Alaine Talks Writing For 17-Year-Old Tami Chin, Linkup With Usain Bolt On ‘Pile Up’

Alaine shares she started out writing hip hop and R&B songs before becoming a singer in the reggae/dancehall space


Jamaican songstress Alaine might be well-known for her melodic voice that has captured the hearts of lovers but before her successful reggae music career, the “Sacrifice” artist was a successful hip-hop songwriter and backup singer for some of the biggest artists in the genre.

In an interview with The Fix, Alaine reveals her impressive resume as a young woman who lived in New York working as an investment banker at JP Morgan and she wanted to pursue a creative career. Describing herself as “shy” and “introverted”, Alaine said she wanted to be a songwriter and to be in the background and she “moonlighted” after work in hopes of getting in on music.

Despite the competitive landscape, Alaine reveals that she worked with some of Hip Hop’s finest, including Cam’ron and Freeway, for whom she did background vocals. She reveals that even though she never met them, she was working with a producer who was working with them, and he asked her to add her vocals.

“I was writing R&B songs and learning as I went because that was so good for my writing because you had to be really good or nobody cared,” Alaine described her early career. “The songwriting thing is not easy, but I learnt a lot, I learnt to be thick-skinned because mi bawl. I remember one time I wrote a song and I said ‘Yeah this ago place with xx artist’ and them say, ‘No, garbage, flush it down the toilet’. I lock up in my apartment and bawl,” she said.

Tami Chin
Tami Chin

Alaine also revealed that she was a songwriter for fellow Jamaican artist Tammy Chin, who was 17 years old.

“Now Tammy is somebody that I met when she was 17 years old. She was working with some producers from Florida that were friends of mine. They were like ‘Alaine, we have this girl she’s so beautiful and talented and we want you to write for her I flew down from New York and we started working together, I started writing for her,” Alaine said, adding that she and Tammy’s parents coincidentally were close friends.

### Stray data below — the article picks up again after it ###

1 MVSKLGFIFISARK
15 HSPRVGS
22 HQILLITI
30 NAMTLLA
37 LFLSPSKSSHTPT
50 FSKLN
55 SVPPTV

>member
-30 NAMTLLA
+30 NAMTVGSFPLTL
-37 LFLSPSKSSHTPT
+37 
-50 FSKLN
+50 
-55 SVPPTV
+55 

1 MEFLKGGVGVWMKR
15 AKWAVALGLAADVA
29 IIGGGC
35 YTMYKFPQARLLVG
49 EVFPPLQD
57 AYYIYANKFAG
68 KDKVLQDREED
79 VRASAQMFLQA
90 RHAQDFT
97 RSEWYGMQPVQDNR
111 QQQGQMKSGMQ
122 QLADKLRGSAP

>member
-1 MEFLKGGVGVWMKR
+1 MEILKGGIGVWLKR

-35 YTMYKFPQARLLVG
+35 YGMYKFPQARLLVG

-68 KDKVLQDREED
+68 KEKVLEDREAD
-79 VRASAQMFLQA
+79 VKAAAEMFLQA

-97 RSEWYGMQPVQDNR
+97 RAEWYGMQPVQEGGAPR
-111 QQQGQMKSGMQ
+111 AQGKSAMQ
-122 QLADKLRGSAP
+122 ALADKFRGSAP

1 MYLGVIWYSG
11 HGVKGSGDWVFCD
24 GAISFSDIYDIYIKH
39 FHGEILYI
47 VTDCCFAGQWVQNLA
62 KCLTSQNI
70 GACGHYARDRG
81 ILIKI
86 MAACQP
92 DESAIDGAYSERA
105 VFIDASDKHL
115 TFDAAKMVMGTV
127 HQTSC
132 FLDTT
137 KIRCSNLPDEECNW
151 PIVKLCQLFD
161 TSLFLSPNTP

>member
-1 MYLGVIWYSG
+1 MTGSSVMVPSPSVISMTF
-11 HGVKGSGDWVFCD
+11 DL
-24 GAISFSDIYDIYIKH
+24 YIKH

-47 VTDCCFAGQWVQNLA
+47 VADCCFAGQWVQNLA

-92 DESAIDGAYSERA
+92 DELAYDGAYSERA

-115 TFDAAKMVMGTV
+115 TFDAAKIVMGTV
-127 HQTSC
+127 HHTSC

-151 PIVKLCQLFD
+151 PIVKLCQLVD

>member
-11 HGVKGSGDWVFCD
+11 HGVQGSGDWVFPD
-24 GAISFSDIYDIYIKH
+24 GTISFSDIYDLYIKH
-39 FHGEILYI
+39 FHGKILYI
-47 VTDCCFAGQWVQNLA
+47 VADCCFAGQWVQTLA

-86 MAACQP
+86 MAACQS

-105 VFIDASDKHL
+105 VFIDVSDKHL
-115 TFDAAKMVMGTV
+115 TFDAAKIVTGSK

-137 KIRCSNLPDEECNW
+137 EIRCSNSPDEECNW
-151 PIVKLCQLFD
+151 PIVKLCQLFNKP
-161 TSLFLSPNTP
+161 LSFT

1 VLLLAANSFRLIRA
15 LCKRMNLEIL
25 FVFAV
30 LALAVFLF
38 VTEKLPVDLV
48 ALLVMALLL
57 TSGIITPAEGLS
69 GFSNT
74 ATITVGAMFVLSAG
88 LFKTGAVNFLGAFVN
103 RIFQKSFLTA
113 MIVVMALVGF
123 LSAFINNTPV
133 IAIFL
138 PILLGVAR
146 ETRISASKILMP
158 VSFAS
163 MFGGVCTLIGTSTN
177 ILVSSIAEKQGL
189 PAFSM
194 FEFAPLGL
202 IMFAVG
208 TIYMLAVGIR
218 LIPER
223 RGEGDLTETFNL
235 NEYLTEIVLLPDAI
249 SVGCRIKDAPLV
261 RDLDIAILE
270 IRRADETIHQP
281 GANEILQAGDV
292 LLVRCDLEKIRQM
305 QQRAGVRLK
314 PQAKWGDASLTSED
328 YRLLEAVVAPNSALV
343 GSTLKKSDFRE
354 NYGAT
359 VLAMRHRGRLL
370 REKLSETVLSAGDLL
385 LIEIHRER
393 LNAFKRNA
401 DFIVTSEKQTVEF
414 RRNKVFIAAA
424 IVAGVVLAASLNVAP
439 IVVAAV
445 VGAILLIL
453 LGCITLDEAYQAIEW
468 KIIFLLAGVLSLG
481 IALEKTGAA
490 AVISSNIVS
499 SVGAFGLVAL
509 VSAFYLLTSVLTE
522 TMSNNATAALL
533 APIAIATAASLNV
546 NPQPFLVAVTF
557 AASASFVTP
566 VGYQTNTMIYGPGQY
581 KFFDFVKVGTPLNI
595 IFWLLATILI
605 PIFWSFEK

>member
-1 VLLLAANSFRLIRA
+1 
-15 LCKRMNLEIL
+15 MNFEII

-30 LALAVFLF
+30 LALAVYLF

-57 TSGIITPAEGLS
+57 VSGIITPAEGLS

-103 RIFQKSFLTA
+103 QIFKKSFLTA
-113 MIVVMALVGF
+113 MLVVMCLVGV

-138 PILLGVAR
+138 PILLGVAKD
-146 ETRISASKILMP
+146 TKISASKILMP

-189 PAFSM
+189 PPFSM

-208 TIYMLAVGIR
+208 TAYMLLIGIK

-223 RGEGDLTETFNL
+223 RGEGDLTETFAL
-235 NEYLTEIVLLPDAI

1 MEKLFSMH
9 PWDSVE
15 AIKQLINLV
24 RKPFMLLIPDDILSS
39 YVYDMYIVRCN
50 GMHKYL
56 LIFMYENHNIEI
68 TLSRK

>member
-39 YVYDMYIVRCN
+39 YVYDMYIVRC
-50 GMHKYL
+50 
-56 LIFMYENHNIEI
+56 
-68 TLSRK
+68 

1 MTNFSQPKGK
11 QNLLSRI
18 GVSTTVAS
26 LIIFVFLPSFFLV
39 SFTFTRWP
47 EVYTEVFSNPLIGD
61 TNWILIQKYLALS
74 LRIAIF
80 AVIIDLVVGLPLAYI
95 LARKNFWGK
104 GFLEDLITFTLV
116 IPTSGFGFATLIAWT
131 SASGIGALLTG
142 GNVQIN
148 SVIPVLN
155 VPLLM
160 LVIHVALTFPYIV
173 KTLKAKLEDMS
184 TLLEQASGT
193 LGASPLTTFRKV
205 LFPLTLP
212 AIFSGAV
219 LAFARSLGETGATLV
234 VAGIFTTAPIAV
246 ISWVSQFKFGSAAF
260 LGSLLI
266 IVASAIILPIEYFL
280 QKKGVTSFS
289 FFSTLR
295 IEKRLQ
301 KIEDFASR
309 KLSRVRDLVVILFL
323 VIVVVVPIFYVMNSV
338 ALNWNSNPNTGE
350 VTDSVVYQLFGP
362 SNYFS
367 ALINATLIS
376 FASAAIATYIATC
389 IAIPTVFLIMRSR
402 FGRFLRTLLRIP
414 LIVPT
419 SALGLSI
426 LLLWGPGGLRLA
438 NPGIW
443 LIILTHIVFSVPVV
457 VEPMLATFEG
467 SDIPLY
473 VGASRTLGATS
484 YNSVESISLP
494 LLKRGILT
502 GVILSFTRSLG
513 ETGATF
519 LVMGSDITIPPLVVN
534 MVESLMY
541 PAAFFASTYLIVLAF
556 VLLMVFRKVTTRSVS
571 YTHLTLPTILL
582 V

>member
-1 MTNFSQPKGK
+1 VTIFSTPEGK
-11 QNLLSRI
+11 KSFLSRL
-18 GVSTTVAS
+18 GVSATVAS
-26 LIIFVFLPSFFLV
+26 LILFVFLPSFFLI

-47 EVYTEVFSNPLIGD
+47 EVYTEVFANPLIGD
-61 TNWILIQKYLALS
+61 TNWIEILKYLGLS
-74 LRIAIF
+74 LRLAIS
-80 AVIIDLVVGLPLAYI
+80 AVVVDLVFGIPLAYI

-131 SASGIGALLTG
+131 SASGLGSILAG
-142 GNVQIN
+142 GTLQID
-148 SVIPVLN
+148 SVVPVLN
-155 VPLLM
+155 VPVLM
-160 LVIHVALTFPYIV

Tammy later moved to New York where she lived with Alaine at first as she tried to help her to meet some producers so her career could take off.

“I was I write and you will sing and she (Tammy) said ‘Yes lady, we will take the world by storm’. This is us, broke and in New York and just dreaming,” Alaine said.

Alaine reveals that shortly after she moved back to Jamaica having decided that she hated working at the bank and was optimistic something would work out.

As for why she didn’t stick it out in the Hip Hop world, Alaine said the music industry in the United States was very fickle as artists would record the songs, but labels might decide to drop them later.


Later in the interview, Alaine also talks about navigating the local music industry, noting that it wasn’t easy, that “people laugh after me, where this uptown girl going.”

She also remembers resisting a successful producer’s efforts to have her change her music style to be raunchier and more accepted.

“I remember somebody heard ‘Deeper’ and he went ‘ok you sound alright, but nobody is gonna care unless you under your skirt… that’s what I was faced with… it (the song) was not slack,” Alaine said.

“He was like if you don’t get raunchy, people nah go care,” she added. However, Alaine said that was not who she was, and she ignored him.

“I got lots of ‘you need to be sexy-er’ but I was like no, that’s a lie… if I tried that people are going to be like, what are you doing? You know, be yourself and that’s what I did…it don’t fit me, mi nuh stay so,” she said.

Alaine also shares that she doesn’t regret leaving her investment banking job even though she had been promoted to vice president of the bank’s team.

Alaine also has a new song with Usain Bolt on his new riddim project, Sweet 7.